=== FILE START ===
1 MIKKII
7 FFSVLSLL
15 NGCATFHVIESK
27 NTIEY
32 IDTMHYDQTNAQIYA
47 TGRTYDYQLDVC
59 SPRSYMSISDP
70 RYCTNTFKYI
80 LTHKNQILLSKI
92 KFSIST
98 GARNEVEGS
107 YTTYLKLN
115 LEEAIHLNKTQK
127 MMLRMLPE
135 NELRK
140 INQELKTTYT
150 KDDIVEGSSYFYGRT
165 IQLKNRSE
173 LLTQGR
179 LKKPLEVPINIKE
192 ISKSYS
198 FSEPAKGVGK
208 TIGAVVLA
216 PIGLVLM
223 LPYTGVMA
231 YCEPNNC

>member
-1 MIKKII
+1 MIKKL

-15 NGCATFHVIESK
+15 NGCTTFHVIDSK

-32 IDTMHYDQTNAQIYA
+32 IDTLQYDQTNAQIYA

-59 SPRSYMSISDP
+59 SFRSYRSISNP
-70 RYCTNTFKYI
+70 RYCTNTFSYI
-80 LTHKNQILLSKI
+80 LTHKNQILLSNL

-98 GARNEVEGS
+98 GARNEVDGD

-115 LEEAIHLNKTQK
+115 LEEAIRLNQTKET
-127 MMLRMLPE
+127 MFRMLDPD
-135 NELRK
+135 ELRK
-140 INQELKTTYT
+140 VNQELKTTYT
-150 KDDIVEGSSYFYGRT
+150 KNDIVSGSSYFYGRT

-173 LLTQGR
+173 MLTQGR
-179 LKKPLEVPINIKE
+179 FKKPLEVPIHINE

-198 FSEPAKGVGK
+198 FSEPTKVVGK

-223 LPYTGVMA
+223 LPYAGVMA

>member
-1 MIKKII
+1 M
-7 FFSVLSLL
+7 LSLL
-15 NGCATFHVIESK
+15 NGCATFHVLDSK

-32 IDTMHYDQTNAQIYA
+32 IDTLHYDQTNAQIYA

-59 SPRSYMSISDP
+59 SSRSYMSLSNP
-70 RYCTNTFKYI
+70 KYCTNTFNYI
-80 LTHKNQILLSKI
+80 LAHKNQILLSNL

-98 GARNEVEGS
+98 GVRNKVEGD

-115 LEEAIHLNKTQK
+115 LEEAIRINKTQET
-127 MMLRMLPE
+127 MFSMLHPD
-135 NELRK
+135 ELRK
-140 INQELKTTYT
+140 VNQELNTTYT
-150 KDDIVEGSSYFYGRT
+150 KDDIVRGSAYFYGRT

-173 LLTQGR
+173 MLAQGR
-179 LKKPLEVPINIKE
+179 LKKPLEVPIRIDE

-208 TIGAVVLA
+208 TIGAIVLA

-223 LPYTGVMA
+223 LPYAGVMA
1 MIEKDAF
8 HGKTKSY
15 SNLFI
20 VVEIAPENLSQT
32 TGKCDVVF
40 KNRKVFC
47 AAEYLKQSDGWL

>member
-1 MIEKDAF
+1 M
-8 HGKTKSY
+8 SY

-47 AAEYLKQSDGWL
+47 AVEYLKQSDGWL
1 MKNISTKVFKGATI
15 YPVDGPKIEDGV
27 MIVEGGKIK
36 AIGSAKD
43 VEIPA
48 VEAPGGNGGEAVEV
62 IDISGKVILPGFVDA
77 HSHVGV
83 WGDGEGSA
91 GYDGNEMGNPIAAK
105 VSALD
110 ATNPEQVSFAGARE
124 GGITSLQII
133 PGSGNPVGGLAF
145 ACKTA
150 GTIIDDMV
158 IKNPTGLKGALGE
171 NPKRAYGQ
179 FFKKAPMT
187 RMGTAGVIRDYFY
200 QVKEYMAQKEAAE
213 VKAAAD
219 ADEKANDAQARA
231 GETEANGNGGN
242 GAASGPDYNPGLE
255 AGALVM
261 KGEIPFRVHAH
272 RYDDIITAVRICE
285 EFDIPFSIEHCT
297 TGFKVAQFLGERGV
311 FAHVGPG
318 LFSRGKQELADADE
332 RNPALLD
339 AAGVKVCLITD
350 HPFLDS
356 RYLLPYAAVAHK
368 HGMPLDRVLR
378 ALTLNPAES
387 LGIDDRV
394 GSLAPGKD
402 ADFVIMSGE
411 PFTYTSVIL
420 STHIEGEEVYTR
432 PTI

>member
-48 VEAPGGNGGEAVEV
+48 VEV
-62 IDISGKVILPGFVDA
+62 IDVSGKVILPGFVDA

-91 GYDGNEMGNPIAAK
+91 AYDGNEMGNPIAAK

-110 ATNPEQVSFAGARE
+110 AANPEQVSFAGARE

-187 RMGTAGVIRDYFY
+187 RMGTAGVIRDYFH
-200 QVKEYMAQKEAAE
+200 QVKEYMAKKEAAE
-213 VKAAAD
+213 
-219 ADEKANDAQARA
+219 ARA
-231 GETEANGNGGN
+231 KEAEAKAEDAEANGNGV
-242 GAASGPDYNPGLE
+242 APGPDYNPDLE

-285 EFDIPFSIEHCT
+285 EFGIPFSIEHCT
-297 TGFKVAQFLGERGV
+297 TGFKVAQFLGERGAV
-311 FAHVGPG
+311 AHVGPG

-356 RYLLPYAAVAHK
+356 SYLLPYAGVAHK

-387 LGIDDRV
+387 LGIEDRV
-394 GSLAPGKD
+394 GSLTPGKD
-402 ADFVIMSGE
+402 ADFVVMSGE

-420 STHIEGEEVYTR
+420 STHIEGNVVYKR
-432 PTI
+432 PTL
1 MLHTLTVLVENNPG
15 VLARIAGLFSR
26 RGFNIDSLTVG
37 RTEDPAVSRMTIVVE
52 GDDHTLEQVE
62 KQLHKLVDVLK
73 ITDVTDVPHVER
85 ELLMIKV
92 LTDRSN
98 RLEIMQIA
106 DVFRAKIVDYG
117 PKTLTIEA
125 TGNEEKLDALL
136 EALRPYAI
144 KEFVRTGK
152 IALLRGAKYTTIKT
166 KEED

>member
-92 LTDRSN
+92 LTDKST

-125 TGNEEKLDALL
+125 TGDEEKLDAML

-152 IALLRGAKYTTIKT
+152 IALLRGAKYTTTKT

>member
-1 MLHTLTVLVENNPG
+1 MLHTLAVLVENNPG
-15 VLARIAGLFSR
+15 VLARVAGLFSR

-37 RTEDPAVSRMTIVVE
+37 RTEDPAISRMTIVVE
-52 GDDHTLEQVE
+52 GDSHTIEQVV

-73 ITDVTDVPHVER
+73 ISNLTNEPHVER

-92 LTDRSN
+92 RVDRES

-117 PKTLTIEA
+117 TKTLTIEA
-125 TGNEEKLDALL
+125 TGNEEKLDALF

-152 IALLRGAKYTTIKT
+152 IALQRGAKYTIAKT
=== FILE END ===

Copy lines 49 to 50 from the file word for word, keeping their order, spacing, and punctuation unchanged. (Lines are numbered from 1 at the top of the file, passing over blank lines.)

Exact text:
+140 VNQELKTTYT
-150 KDDIVEGSSYFYGRT